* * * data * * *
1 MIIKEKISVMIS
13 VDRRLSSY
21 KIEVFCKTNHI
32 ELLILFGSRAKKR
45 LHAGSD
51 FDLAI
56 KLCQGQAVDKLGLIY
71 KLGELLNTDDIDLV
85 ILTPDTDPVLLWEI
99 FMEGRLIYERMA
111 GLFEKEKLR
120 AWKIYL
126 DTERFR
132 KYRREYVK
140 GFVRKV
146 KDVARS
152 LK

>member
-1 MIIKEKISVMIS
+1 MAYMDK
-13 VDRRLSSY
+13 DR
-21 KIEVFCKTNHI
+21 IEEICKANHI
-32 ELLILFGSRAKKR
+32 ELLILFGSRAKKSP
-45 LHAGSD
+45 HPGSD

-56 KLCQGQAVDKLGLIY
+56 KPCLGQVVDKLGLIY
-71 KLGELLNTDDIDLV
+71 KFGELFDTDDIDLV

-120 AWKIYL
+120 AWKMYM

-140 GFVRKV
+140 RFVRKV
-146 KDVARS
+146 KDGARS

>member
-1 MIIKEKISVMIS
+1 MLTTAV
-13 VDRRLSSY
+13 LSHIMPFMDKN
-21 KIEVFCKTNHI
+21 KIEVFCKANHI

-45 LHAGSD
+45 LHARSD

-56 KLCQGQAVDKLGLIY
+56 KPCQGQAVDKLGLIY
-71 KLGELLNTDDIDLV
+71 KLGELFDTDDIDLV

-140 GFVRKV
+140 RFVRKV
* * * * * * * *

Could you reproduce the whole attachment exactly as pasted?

1 MIIKEKISVMIS
13 VDRRLSSY
21 KIEVFCKTNHI
32 ELLILFGSRAKKR
45 LHAGSD
51 FDLAI
56 KLCQGQAVDKLGLIY
71 KLGELLNTDDIDLV
85 ILTPDTDPVLLWEI
99 FMEGRLIYERMA
111 GLFEKEKLR
120 AWKIYL
126 DTERFR
132 KYRREYVK
140 GFVRKV
146 KDVARS
152 LK

>member
-1 MIIKEKISVMIS
+1 MAYMDK
-13 VDRRLSSY
+13 DR
-21 KIEVFCKTNHI
+21 IEEICKANHI
-32 ELLILFGSRAKKR
+32 ELLILFGSRAKKSP
-45 LHAGSD
+45 HPGSD

-56 KLCQGQAVDKLGLIY
+56 KPCLGQVVDKLGLIY
-71 KLGELLNTDDIDLV
+71 KFGELFDTDDIDLV

-120 AWKIYL
+120 AWKMYM

-140 GFVRKV
+140 RFVRKV
-146 KDVARS
+146 KDGARS

>member
-1 MIIKEKISVMIS
+1 MLTTAV
-13 VDRRLSSY
+13 LSHIMPFMDKN
-21 KIEVFCKTNHI
+21 KIEVFCKANHI

-45 LHAGSD
+45 LHARSD

-56 KLCQGQAVDKLGLIY
+56 KPCQGQAVDKLGLIY
-71 KLGELLNTDDIDLV
+71 KLGELFDTDDIDLV

-140 GFVRKV
+140 RFVRKV